o Unhappy when being ridden. Quite often they may become uncooperative and reluctant to undergo certain manoeuvres, he may begin to put his ears back, swish his tail or nod his head, all signs that there may something making him uncomfortable.
2. Pressure Points: A well fitting saddle should evenly distribute the riders’ weight over the horses back. A poorly fitting saddle will not do this, after time you may find areas where the horses coat has been rubbed out and in time the horse may grow back white hairs. Sores, scars and galls may also be signs that the saddle does not fit.
3. Dry Spots under the saddle: After a ride the underneath of the saddle becomes sweaty and wet, this should be reflected evenly on both sides of your horses’ back, with a dry channel down the spine.
4. Saddle Movement: The saddle should not move excessively on the horses’ back. A saddle that tips up at the back is generally a sure fire sign that the saddle tree bars do not fit the horses’ back. A saddle that rocks from side to side can also be an indication of an ill fitting saddle although in this case it is important for the rider to check that they are in balance as this can also be a common cause.
5. Horse feels Restricted: Again, you know your horse better than anyone else. A saddle that restricts your horses’ shoulders will often impact how freely your horse moves. Should you begin to feel that your horses’ movement is becoming restricted this is something to take into consideration.
|Posted by dalewestern on May 21, 2014 at 6:45 AM||comments (0)|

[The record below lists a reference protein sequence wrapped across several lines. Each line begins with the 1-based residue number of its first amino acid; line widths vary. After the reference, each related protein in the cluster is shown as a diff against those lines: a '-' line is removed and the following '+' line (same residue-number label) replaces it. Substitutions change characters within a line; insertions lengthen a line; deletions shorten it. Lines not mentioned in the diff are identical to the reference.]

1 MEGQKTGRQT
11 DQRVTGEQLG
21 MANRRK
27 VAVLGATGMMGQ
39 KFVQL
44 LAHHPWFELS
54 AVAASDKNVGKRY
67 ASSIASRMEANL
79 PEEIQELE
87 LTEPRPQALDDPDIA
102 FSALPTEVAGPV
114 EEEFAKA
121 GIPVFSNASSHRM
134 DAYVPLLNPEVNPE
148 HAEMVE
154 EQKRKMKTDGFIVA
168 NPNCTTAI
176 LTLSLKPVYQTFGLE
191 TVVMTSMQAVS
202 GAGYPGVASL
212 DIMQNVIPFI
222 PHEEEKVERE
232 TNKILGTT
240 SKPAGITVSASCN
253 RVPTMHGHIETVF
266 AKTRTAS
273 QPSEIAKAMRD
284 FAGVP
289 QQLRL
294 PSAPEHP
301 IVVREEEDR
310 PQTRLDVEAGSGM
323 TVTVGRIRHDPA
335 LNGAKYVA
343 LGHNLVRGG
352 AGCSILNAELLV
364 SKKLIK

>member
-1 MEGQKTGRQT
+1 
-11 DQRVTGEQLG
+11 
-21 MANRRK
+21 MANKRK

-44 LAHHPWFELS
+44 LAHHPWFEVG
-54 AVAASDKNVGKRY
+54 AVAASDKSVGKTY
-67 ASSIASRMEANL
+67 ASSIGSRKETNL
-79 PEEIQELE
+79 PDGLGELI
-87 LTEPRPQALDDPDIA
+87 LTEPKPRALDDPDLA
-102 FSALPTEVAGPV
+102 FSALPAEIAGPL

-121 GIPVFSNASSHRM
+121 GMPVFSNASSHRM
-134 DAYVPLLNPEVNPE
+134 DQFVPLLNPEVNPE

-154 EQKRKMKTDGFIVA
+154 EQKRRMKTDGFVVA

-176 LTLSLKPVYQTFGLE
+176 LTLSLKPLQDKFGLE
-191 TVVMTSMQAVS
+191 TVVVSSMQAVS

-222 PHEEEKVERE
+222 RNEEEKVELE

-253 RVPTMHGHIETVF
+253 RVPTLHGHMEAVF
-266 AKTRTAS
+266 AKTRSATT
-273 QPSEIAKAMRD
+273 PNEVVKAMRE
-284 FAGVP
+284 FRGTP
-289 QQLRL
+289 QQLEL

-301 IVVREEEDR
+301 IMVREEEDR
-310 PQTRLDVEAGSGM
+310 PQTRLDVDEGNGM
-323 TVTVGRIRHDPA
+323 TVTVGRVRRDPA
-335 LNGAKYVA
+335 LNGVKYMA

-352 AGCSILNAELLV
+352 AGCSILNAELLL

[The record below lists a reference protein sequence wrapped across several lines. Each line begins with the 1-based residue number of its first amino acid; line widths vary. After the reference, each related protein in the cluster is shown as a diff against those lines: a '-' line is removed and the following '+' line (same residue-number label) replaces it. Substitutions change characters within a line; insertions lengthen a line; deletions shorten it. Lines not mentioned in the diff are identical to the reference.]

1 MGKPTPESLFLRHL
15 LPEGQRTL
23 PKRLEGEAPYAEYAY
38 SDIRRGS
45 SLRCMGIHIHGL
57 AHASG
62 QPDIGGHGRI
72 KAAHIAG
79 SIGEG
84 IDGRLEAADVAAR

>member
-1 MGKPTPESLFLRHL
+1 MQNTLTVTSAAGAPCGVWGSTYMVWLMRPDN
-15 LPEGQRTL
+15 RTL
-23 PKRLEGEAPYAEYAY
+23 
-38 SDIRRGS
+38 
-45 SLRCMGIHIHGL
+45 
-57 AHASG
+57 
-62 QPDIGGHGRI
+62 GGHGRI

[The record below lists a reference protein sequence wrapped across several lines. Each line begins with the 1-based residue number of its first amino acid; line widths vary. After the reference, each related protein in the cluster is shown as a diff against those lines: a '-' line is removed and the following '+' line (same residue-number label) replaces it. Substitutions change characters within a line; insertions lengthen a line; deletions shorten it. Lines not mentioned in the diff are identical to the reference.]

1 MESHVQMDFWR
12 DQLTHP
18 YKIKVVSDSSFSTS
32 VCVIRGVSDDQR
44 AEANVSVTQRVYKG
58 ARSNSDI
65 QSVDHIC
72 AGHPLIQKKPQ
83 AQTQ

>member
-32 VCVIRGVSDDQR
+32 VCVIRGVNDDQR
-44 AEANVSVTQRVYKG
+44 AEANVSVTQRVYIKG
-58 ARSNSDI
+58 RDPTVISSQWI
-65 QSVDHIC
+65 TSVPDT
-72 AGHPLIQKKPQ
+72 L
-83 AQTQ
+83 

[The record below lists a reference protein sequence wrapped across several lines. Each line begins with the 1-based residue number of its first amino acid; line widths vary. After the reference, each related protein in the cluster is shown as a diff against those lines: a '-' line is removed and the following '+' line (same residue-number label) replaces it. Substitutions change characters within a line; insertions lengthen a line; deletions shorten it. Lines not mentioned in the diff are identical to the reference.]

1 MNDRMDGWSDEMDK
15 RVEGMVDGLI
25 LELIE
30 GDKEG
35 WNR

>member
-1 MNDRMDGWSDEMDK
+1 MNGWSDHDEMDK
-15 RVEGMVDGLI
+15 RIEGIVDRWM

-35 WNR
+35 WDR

Top Tips for Competing Dobbin Alone!
For many of us competing alone can be a daunting task, but it is not always possible to get friends and family to go with you, so here are our top tips for going it alone!
Before you go
• Make sure that all of your equipment has a place in the lorry / car / trailer. There is nothing more frustrating than not being able to find something at the last minute!
• Practice loading dobbin and leaving him in the lorry on his own for short periods of time so that he is used to it at the show.
• Consider travelling in your show clothes with some ‘yard’ clothes over the top, this will save time when you arrive.
• When you are given your times, work backwards to work out what time you need to leave the stables. Leave plenty of time so that there is no rush when you arrive.
Once you have arrived
• Once you have arrived at the showground check that dobbin is alright, but leave him in the lorry until you are ready. Horses tied to vehicles while you are not there is NOT a good idea!
• If you haven’t been to the venue before, make sure that you know where everything is on foot before you mount.
Once you have mounted
• Once you have mounted hack dobbin around the showground on a loose rein if possible, competing alone can be quite nerve-wracking and so give yourself and dobbin a few minutes to relax and take in the atmosphere once you have mounted.
• It can quite often be very difficult in the warm-up when you don’t have help. Don’t be afraid to ask for help if you need it! Many of us will have been in the same position at some point and the worst they can say is no!
• It is almost inevitable that dobbin will have to be in the lorry on his own at some point and even the quietest, most well travelled horse can get into trouble. Put ‘In Case of Emergency’ information on the dashboard and in the windows, so that you can be contacted if there is a problem.
• Consider popping ‘In Case of Emergency’ details inside your jacket or wearing a medical armband, so that there is someone that can be contacted to let them know if you have an accident and can arrange for collection of dobbin. Some people also hand these details in to the secretary.
• Breakdown cover is a must. Breaking down with dobbin on board can be a very worrying experience.